indigenous, cont.

Laurence Horn laurence.horn at YALE.EDU
Fri Dec 15 01:27:16 UTC 2000

At 8:44 AM -0500 12/15/00, Dennis R. Preston wrote:
>>example, in a fairly large survey, we found that "African-American"
>>was a preferred label for people ("He's an African American
>>student") but that "Black" was preferred for cultural artifacts ("He
>>likes Black music"; "She goes to a Black church"). "Black" was
>>strongly dispreferred in stand-alone NPs ("He's a Black," "There are
>>some Blacks in the other room"), although I believe the same has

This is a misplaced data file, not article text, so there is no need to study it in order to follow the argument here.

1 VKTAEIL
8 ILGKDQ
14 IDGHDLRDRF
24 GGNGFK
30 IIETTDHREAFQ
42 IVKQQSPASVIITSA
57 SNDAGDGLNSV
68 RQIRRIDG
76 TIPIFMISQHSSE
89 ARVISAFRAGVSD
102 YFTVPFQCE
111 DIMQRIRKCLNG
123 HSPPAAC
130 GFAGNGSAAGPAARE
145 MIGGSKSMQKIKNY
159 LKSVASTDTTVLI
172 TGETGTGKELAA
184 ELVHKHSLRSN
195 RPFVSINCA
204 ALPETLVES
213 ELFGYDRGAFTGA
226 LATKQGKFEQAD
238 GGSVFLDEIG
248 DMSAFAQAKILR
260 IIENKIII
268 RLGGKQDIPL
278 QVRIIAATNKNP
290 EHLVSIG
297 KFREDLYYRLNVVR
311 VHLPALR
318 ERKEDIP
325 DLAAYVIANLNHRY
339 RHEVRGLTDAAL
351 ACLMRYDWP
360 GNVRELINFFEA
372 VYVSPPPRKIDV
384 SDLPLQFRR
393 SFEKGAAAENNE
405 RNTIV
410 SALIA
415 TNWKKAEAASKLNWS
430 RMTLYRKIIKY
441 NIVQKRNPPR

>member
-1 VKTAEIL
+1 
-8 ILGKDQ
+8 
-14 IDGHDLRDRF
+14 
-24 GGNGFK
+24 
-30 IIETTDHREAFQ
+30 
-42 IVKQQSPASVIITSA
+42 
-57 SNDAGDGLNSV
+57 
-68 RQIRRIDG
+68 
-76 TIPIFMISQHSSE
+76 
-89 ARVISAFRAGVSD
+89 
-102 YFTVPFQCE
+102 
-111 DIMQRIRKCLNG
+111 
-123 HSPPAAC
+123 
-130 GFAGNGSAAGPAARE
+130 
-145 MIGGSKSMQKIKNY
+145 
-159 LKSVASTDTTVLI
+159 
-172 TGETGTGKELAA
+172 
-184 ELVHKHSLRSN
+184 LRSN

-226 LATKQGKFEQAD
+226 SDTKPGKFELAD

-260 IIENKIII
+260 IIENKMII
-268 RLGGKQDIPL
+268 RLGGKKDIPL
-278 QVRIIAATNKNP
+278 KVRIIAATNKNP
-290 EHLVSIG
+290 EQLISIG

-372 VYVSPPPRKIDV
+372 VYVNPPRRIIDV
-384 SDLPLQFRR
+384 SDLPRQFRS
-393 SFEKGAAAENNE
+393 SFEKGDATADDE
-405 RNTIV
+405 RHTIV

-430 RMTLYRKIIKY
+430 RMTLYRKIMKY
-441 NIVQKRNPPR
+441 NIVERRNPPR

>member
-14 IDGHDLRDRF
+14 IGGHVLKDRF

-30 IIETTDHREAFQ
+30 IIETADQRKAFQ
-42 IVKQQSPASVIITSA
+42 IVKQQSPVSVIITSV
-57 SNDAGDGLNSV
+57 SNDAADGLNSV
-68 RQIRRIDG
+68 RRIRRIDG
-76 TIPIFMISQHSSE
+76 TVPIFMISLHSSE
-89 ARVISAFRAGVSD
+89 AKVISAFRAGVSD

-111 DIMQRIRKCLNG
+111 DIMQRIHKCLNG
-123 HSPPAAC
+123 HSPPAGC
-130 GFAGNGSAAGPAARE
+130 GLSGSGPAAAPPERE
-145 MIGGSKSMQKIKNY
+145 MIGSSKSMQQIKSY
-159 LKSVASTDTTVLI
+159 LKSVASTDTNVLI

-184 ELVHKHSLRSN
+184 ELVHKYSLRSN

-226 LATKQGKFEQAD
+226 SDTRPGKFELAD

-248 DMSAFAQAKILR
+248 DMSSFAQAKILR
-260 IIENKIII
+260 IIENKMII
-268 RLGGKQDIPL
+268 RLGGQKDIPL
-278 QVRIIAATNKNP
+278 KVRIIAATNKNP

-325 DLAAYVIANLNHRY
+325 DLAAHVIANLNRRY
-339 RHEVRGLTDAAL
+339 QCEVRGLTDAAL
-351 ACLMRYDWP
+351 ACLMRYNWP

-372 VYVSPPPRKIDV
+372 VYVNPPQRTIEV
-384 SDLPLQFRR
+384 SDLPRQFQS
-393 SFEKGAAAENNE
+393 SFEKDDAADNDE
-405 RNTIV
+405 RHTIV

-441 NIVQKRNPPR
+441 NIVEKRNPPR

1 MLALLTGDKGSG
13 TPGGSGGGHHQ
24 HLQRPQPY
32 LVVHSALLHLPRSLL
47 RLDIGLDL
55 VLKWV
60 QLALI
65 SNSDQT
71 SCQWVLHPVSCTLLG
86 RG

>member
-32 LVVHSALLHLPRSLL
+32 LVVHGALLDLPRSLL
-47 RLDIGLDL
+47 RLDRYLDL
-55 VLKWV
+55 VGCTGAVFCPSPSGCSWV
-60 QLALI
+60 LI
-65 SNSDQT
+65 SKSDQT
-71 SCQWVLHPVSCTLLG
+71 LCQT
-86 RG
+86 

>>been noted for "Jew" (versus "Jewish person") on the list earlier
>>and that one simple explanation has to do with a dislike of
>>monosyllabicity for person reference.
and another, overlapping one is the dislike of nouns as ethnic and
character labels, and the preference for non-nominal descriptions,
because of the tendency for nouns to be used to establish categories
and therefore pigeonholes and slurs.  Cf. Bolinger and Wierzbicka on
"I'm a deserter" vs. "I deserted", "He's a loser" vs. "He lost",
"She's a drunk" vs. "She's drunk", etc.  The potency of nouns appears
to extend to cases in which differences in syllabicity is not a
factor, as in several of the examples provided by Bolinger (in
_Language:  The Loaded Weapon_) and Wierzbicka (in "What's in a


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